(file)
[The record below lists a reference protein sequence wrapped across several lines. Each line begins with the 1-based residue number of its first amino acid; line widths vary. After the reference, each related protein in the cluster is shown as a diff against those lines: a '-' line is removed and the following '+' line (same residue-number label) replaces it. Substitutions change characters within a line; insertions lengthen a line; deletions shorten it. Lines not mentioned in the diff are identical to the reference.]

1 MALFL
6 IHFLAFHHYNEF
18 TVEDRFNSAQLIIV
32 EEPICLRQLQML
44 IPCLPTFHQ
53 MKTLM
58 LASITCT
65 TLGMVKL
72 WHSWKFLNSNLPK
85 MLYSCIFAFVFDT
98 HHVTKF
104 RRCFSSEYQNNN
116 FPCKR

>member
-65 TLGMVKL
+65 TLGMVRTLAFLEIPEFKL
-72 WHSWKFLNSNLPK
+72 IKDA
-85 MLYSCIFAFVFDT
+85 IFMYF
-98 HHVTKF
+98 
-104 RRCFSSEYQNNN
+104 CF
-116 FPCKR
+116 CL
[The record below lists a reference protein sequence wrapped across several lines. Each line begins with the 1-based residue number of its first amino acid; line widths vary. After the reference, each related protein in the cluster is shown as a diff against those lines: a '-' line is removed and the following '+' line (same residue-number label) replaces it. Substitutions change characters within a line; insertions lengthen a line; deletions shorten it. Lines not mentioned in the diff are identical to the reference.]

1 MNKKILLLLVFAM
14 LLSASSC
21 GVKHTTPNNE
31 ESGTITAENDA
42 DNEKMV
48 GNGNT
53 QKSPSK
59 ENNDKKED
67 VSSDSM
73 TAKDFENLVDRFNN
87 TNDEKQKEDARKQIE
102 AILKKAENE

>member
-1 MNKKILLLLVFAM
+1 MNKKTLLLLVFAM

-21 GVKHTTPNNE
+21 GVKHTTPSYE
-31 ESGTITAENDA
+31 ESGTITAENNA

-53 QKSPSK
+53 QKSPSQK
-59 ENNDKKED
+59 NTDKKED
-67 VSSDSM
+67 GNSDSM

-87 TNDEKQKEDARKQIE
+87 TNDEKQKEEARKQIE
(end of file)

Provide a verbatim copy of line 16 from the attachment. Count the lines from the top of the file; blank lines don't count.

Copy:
-65 TLGMVKL